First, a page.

Re: [Classic_Rock_Forever] A Synopsis - Guns N' Roses: Sweet Child o' mine


I still like that song. Can't say I've ever turned away from it on the radio, and at one point it was played rather often ; )
Only part that annoys me is the editted version that removes the guitar solo in the middle bit.
From: GPS2003
Sent: Saturday, February 11, 2012 5:40 PM
Subject: [Classic_Rock_Forever] A Synopsis - Guns N' Roses: Sweet Child o' mine

 Guns N' Roses - Sweet Child o' mine (Available on the album "Appetite For Destruction")
The infamous D-flat intro based riff has been voted #1 riff of all-time by the readers of many music and guitar magazines (Total Guitar magazine included). Funny therefore to learn where it came from...
Duff McKagan: "'Sweet Child o' Mine' was written in five minutes. It was kind of a joke, because we thought, What is this song? It's gonna be nothing — it'll be filler on the record. Slash came up with the riff when he was playing around on his guitar. He thought it was silly and wanted nothing to do with it, but Axl loved it and had him keep playing it."

Slash: "The other guys would come over, and one time I was fucking around with this stupid little riff. Izzy was there, and he was playing chords behind it. Axl said something like, Hold the fucking phones! That's amazing. It turned into this song, 'Sweet Child o' Mine,' and I hated it for years. Even writing and rehearsing to make it a complete song was like pulling teeth. For me, at the time, it was a very sappy ballad."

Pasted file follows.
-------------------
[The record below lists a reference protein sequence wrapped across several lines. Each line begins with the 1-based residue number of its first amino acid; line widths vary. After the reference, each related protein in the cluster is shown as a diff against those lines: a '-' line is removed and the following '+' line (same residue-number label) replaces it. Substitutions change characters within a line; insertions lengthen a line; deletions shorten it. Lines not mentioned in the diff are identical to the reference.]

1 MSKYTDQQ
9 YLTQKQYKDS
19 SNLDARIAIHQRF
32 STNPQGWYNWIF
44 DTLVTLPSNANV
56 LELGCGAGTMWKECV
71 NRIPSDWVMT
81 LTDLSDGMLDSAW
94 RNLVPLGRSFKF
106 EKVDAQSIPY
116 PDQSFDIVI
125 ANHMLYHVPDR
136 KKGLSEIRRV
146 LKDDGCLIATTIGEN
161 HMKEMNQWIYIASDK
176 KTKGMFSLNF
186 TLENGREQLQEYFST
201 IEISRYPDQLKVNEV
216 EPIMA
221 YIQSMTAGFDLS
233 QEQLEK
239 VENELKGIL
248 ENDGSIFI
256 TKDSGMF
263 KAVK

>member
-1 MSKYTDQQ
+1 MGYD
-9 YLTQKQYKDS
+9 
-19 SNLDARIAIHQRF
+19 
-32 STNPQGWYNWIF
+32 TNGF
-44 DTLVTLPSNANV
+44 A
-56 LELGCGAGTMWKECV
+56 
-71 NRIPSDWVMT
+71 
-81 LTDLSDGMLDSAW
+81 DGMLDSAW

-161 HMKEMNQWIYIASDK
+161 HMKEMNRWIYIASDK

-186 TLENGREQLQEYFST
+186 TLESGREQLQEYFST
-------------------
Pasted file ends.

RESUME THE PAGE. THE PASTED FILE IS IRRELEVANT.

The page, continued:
On the recording.
Slash: "'Sweet Child o' Mine' was easy to record, but because we were not so professional back in the day, it was the one song where we didn't count the song in, because it's a guitar intro. It took me all afternoon to time it out and be at the right place when the drums came in — this was before ProTools and all of that. Hearing it now it brings back a flood of memories. Around 1991 it would cause such a reaction that just playing the first stupid notes used to evoke hysteria, so I started to appreciate it."
It took a while, but Slash eventually developed a grudging affection for the song. Axl
Rose used a poem he had written about his then-girlfriend, Erin Everly, for the lyrics and some inspiration from his record collection for his vocals. He reportedly listened to a bunch of Lynyrd Skynyrd songs before recording his vocal. He liked their down-home, genuine sound and wanted to duplicate it on this. 

"Rebel souls, deserters we are called.
Chose a gun and threw away the sun.
Now these towns, they all know our name.
6-gun sound is our claim to fame.
I can hear them say"

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